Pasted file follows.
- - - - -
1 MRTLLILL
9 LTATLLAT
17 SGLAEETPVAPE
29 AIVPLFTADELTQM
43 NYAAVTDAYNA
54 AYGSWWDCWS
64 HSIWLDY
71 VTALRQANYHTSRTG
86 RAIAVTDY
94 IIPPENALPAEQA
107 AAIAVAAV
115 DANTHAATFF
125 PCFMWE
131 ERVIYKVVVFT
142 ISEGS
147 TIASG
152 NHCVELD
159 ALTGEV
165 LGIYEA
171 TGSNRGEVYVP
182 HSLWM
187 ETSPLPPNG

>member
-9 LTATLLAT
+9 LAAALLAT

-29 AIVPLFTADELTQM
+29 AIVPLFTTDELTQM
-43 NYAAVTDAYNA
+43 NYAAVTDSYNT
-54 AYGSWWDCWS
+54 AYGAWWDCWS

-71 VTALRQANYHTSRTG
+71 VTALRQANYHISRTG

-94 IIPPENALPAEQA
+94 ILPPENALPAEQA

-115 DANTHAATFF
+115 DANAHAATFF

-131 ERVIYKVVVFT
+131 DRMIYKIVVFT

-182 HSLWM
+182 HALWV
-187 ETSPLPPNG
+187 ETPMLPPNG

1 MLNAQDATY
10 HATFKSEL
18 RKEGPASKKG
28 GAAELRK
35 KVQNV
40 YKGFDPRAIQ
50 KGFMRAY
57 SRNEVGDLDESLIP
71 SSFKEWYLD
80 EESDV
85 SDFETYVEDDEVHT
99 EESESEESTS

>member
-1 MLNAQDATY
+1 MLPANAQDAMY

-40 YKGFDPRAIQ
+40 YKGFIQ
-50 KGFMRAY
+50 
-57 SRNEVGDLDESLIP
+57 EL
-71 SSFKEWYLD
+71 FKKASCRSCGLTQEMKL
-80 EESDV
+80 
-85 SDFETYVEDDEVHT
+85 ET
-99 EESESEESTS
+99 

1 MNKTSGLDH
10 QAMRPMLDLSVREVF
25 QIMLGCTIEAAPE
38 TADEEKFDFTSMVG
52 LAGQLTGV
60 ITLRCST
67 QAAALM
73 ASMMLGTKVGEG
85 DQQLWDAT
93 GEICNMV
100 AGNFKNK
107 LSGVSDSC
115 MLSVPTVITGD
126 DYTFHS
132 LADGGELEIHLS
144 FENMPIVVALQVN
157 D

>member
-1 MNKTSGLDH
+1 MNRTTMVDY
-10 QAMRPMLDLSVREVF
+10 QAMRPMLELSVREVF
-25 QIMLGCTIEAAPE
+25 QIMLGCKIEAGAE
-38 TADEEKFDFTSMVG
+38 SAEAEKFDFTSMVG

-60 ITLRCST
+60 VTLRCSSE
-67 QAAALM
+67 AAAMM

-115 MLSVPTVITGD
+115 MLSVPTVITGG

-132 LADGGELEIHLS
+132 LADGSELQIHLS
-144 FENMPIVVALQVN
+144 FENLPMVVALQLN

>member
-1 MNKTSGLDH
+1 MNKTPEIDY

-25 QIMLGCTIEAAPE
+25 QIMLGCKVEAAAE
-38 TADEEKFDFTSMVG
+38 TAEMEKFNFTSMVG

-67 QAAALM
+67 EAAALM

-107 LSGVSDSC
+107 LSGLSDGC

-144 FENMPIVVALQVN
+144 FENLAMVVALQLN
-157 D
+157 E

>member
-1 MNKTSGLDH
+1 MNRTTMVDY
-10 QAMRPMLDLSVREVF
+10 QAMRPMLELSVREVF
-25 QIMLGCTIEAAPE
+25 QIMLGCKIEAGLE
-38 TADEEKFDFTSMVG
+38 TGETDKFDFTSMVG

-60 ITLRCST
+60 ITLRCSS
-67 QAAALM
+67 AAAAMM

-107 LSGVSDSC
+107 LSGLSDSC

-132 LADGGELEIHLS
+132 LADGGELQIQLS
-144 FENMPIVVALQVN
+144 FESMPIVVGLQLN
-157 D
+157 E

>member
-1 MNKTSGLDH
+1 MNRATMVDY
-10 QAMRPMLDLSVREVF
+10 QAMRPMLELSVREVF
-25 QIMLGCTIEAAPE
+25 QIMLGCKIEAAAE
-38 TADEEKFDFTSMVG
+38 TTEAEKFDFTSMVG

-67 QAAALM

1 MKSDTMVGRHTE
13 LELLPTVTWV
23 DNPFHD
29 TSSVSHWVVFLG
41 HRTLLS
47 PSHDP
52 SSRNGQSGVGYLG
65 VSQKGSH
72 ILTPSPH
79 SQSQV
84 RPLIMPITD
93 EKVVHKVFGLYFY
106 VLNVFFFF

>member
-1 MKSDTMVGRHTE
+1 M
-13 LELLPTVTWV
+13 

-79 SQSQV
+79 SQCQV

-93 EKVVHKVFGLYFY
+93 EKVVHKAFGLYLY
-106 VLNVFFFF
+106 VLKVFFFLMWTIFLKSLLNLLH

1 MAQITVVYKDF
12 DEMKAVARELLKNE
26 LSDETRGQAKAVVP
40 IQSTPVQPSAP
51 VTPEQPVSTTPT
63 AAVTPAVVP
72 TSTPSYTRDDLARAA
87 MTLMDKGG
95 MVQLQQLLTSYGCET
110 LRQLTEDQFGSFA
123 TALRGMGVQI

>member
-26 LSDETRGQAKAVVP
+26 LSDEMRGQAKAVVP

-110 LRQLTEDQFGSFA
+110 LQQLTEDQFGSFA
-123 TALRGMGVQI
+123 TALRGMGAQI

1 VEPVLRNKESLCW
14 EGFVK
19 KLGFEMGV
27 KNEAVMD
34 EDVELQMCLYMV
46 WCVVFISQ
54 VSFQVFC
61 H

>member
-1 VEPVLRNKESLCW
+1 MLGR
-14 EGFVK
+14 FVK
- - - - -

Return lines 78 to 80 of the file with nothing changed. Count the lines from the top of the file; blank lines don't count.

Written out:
60 ITLRCST
67 QAAALM
73 ASMMLGTKVGEG